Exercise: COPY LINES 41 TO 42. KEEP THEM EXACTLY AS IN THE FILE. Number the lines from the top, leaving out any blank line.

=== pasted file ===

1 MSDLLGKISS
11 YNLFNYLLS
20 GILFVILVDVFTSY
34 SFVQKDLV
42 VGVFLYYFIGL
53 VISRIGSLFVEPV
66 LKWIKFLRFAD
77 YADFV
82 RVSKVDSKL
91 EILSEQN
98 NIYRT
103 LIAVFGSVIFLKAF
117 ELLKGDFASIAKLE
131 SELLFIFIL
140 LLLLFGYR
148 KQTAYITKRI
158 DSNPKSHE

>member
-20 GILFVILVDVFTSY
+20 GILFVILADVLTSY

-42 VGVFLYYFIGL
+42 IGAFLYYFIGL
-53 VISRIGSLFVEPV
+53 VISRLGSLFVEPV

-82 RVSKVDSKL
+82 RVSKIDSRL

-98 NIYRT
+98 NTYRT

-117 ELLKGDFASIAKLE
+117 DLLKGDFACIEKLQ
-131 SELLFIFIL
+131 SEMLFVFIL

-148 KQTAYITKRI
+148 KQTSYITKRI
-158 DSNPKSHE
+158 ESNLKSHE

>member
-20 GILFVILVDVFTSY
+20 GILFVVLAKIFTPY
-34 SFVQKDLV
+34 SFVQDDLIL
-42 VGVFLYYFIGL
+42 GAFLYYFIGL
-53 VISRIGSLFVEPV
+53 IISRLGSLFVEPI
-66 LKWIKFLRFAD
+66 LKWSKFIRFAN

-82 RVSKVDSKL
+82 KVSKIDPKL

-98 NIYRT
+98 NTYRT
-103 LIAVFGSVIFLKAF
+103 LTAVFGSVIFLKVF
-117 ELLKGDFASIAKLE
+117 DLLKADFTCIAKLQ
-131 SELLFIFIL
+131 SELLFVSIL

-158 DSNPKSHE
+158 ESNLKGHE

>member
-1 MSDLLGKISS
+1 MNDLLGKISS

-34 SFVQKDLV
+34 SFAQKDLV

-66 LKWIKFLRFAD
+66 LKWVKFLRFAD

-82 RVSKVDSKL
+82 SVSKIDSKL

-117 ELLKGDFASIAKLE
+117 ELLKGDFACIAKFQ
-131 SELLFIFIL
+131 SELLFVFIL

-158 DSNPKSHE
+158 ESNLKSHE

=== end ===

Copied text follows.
+34 SFVQDDLIL
-42 VGVFLYYFIGL